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Parinaud's syndrome in a patient with thalamic infarction due to cerebral venous thrombosis

Menon, Ashok DM; Sreedhar, Ani MS; Anilkumar, D MD; Ittyerah, T P MS

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Indian Journal of Ophthalmology: May–Jun 2007 - Volume 55 - Issue 3 - p 237-238
doi: 10.4103/0301-4738.31954
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Dear Editor,

The dorsal midbrain syndrome, characterized by upward gaze paralysis, convergence-retraction nystagmus and light-near dissociation owes its eponym to the French ophthalmologist, Henri Parinaud. Pineal tumors, intrinsic midbrain lesions and hydrocephalus or aqueductal enlargement compressing the posterior commissure are frequently implicated causes. We report a patient with thrombosis of the deep cerebral venous system (CVT) who presented with Parinaud's syndrome. Isolated eye signs are seldom discussed in CVT and Parinaud's syndrome has not been described.

A diagnosis of "benign" intracranial hypertension (BIH) was proffered in a 30-year-old man with blurred vision, papilledema and normal brain magnetic resonance imaging (MRI). Lumbar puncture tapped clear cerebrospinal fluid (CSF) under opening pressure of 350 mmH2O; CSF analysis was normal. Obtaining no relief, he was referred for re-evaluation. Visual acuity was 20/20 and perimetry mapped full visual fields without blind spot enlargement. Bilateral papilledema and convergence-retraction nystagmus was noted; equal pupils constricted well during accommodation but sluggishly to light. Upgaze was absent, eyelids retracted on looking up (Collier's sign), downward saccades and pursuit were normal. Neurological examination was otherwise unremarkable.

The lesion was clinically localized to the dorsal mesencephalon and MRI was repeated [Fig. 1]. Cerebral venogram revealed unilateral posterior thalamic infarction with thrombosis involving multiple cerebral venous sinuses [Fig. 2]. The third ventricle and aqueduct were not enlarged.

Figure 1
Figure 1:
T2 weighted axial MR image depicting altered hyperintense signal involving the right thalamus. The signal was hypointense on T1 and suggests infarction. To the right, a T2 weighted sagittal MR image shows a hyperintense signal replacing the normal flow void in the great cerebral vein of Galen (arrowhead), straight sinus, torcula (short arrow) and superior sagittal sinus (long arrow)
Figure 2
Figure 2:
MR venogram sagittal view shows absent flow in superior sagittal, straight, lateral and sigmoid sinuses and poor filling of the deep venous system

Premotor structures mediating vertical gaze lie in the periaqueductal paramedian nuclei of the midbrain reticular formation. The nuclei responsible are the rostral interstitial nucleus of the medial longitudinal fasciculus (riMLF), posterior commissure and its nucleus, nucleus of Darkschewitsch and interstitial nucleus of Cajal (INC). Medium-lead burst neurons in riMLF generate vertical saccades1 while INC controls vertical slow movements and gaze integration. The posterior commissure is particularly important in mediating upward gaze. Although typically caused by bilateral involvement, upgaze paresis may result from unilateral midbrain lesions that disrupt posterior commissural connections.2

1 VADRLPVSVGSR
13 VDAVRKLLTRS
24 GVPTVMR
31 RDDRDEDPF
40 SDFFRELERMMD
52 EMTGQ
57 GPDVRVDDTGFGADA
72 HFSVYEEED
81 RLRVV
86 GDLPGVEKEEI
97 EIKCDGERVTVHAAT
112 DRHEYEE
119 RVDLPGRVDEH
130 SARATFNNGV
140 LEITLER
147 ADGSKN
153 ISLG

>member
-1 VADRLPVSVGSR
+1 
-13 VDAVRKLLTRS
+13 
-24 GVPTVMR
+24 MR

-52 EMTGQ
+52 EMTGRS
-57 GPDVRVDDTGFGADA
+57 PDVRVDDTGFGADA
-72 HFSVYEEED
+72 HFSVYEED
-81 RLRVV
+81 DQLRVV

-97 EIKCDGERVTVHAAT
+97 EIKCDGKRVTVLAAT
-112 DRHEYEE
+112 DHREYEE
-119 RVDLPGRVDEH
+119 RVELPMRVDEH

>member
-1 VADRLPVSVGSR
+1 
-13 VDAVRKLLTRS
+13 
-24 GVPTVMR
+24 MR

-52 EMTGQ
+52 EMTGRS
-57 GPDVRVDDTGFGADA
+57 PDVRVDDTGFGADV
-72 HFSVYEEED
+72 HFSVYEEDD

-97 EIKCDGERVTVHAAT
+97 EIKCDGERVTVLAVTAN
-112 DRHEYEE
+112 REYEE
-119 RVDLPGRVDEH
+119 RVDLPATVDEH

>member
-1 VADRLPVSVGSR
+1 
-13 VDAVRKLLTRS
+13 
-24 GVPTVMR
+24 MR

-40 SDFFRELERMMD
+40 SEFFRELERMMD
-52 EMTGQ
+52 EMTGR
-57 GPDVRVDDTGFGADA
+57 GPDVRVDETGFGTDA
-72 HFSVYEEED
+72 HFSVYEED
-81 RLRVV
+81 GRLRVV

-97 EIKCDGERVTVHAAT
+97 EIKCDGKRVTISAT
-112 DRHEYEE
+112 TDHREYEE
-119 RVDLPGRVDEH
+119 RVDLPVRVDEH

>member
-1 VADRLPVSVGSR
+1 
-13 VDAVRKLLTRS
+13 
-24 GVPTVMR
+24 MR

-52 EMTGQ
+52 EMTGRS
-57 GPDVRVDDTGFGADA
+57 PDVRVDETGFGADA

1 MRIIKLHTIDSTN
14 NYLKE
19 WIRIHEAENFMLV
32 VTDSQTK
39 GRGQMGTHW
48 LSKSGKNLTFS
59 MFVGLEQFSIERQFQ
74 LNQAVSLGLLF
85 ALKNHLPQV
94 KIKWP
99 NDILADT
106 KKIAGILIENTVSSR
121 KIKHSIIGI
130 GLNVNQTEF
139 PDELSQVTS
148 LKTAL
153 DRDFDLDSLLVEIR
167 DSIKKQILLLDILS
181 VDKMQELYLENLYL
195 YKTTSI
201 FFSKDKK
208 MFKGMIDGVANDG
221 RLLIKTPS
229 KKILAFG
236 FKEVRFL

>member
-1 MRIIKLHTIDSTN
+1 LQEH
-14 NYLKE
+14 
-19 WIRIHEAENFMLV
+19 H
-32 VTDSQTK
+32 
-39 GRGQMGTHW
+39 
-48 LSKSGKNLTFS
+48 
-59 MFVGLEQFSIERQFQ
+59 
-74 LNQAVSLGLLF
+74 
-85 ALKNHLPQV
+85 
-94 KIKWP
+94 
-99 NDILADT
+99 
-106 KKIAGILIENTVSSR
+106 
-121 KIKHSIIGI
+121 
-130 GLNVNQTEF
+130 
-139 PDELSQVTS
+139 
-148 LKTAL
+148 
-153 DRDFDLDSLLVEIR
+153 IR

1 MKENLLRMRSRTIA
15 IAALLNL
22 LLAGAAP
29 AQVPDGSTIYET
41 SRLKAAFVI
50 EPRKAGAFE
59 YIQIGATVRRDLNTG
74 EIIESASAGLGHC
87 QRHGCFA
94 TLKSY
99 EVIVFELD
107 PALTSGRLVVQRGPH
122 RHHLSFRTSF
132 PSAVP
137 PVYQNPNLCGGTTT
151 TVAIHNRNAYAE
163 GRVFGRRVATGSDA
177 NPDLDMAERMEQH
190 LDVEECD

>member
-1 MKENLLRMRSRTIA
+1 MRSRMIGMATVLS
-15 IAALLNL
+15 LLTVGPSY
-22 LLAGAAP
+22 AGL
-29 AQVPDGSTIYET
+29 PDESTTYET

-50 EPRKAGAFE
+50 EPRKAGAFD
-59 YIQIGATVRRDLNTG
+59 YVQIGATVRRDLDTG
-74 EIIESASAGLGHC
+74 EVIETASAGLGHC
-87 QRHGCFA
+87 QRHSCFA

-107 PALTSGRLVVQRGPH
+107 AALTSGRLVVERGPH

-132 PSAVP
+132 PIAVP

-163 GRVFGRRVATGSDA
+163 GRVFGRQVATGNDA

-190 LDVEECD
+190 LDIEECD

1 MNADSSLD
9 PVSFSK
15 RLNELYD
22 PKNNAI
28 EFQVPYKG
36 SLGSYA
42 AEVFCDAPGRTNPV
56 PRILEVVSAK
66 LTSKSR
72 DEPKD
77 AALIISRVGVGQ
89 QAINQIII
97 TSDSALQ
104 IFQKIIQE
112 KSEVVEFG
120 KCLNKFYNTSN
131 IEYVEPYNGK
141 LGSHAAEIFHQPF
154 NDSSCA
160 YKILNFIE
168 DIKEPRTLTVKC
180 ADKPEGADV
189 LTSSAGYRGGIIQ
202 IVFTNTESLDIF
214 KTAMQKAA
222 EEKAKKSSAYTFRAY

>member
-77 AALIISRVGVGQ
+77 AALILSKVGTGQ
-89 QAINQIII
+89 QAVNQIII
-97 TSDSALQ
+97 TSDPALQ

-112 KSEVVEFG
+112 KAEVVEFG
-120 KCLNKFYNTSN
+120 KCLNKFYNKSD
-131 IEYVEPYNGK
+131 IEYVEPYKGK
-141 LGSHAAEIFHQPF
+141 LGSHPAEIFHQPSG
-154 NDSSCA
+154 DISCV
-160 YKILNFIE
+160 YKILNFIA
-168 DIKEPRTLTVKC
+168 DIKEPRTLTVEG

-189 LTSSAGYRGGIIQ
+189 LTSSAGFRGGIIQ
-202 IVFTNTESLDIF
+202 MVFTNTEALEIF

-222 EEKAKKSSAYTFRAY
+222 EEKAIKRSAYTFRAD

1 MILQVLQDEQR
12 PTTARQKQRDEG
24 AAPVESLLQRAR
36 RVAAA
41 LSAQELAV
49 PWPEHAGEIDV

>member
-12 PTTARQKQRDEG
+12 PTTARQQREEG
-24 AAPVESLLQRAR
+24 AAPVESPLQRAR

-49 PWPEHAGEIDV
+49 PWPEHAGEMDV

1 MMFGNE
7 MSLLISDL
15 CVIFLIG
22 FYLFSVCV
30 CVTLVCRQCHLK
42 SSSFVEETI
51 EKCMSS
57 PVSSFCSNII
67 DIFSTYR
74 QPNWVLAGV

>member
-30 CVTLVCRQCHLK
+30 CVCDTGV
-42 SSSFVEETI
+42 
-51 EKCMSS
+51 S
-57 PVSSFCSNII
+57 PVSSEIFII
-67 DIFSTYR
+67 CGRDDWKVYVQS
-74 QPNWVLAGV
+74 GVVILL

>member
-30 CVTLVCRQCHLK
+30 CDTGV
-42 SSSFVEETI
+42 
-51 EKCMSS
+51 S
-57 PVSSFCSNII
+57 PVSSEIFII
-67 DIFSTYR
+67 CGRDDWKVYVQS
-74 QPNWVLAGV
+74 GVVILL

Intracranial hypertension could arguably cause upgaze palsy and papilledema even before ventricular dilatation is apparent.3 However, gaze palsy developed despite cerebral decongestant measures and persisted after CSF pressure had normalized.

Our subject had venous thalamic infarction without obvious midbrain involvement but vertical gaze disturbances could result from concomitant undetected microinfarcts in dorsal mesencephalic structures that share a common vascular supply.45 Arterial thalamic infarcts may be associated with upgaze paresis, probably because of interruption of supranuclear pathways mediating vertical gaze.5 Patients with venous thalamic infarction are often obtunded and isolated eye signs are rarely reported.

Thrombosis involving dural venous sinuses and deep cerebral veins may masquerade as BIH. MRI with venography is the technique of choice to diagnose CVT but may miss partial or early disease as described here. Thrombosis appears as absent flow void on spin-echo images and lack of signal in angiographic images. Decreased signal on T2 weighted imaging in early CVT may be confused with normal flow void and imaging at intermediate field strengths becomes necessary. We emphasize caution in diagnosing BIH when ocular motility disturbances are present and advocate repeated scanning directed by a high index of clinical suspicion.

1. Buttner-Ennever JA, Buttner U, Cohen B, Baumgartner G. Vertical glaze paralysis and the rostral interstitial nucleus of the medial longitudinal fasciculus Brain. 1982;105:125–49
2. Smith MS, Laguna JF. Upward gaze paralysis following unilateral pretectal infarction Arch Neurol. 1981;38:127–9
3. Chou SY, Digre KB. Neuro-ophthalmic complications of raised intracranial pressure, hydrocephalus and shunt malfunction Neurosurg Clin N Am. 1999;10:587–608
4. van der Graaff MM, Vanneste JA, Davies GA. Unilateral thalamic infarction and vertical gaze palsy: Cause or coincidence? J Neuroophthalmol. 2000;20:127–9
5. Clark JM, Albers GW. Vertical gaze palsies from medial thalamic infarctions without midbrain involvement Stroke. 1995;26:1467–70
© 2007 Indian Journal of Ophthalmology | Published by Wolters Kluwer – Medknow